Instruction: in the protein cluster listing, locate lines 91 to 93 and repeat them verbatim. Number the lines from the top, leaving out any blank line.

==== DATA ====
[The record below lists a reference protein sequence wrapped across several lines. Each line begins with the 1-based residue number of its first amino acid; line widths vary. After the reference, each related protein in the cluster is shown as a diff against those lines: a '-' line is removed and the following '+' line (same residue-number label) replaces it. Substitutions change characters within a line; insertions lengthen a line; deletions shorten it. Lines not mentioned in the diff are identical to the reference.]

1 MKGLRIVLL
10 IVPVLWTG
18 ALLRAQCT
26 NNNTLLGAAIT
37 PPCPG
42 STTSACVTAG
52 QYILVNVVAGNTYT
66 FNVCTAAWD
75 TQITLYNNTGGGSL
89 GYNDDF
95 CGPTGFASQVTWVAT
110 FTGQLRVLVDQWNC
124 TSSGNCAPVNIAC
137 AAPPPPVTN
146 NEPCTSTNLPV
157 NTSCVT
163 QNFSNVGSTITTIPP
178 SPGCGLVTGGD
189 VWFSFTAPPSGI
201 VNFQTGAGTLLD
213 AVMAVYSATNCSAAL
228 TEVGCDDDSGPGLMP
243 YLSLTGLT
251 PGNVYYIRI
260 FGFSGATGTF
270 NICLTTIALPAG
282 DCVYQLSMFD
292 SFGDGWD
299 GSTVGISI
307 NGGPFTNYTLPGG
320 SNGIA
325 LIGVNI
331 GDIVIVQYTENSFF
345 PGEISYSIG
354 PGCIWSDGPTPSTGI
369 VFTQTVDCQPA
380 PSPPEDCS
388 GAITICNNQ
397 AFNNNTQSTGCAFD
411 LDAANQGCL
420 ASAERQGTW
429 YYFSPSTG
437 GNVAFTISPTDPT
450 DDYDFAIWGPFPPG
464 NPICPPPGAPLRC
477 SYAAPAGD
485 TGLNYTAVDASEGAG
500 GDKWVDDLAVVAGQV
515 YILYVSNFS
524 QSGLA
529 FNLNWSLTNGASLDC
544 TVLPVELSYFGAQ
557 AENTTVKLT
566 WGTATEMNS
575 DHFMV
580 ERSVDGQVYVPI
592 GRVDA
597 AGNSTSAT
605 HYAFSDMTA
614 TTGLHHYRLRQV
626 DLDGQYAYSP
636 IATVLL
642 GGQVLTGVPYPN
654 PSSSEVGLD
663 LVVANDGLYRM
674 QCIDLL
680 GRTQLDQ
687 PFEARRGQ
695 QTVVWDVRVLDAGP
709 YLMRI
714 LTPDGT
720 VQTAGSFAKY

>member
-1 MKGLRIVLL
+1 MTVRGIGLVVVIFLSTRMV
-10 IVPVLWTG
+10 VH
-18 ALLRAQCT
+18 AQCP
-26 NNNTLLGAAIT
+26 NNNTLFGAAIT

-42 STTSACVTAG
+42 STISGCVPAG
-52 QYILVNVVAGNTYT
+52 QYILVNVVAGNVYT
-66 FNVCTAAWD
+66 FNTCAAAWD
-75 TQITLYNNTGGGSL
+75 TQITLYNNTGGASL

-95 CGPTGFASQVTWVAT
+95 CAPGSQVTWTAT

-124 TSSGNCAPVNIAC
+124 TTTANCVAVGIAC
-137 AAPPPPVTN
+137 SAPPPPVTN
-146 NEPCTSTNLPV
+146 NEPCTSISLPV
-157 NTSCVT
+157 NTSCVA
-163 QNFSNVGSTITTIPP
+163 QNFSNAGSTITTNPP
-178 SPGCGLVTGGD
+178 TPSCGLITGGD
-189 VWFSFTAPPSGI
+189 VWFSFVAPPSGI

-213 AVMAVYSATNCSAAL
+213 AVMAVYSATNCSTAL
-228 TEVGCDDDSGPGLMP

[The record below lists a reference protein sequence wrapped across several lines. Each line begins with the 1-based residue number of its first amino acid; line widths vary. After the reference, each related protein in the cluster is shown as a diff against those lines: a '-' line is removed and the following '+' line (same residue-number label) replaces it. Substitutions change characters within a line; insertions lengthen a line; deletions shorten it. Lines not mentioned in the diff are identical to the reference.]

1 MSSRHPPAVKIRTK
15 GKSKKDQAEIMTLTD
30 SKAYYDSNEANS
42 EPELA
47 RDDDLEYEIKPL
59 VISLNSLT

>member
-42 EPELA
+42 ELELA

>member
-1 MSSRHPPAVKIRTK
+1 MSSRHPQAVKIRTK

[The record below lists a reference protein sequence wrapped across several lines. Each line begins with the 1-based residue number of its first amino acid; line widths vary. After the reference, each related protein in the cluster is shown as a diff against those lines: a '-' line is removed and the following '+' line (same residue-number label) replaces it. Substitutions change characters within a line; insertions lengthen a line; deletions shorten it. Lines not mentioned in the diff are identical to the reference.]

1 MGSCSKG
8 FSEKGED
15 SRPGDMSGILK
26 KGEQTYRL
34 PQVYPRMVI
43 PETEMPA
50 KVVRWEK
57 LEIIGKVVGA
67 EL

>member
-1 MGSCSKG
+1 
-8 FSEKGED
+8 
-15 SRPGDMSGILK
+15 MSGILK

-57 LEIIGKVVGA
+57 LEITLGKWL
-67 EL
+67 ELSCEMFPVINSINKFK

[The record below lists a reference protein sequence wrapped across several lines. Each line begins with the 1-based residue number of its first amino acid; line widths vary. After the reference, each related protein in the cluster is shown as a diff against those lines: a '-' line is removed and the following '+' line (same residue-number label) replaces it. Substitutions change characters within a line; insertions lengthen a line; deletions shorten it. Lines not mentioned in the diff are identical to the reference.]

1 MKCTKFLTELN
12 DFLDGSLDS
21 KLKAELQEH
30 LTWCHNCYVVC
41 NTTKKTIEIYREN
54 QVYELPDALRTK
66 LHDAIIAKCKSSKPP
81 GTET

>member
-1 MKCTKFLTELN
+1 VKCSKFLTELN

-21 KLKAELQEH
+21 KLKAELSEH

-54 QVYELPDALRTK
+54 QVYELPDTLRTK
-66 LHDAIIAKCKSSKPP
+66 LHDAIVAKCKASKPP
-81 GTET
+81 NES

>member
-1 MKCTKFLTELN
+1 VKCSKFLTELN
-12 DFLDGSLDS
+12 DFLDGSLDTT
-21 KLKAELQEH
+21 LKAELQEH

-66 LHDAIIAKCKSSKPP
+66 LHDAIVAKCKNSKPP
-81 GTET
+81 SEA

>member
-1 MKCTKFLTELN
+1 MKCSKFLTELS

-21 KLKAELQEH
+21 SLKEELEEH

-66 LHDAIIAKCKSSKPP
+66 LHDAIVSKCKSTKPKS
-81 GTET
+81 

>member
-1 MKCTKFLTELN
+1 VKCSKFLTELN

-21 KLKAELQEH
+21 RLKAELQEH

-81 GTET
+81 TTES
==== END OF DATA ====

-95 CGPTGFASQVTWVAT
+95 CAPGSQVTWTAT

-124 TSSGNCAPVNIAC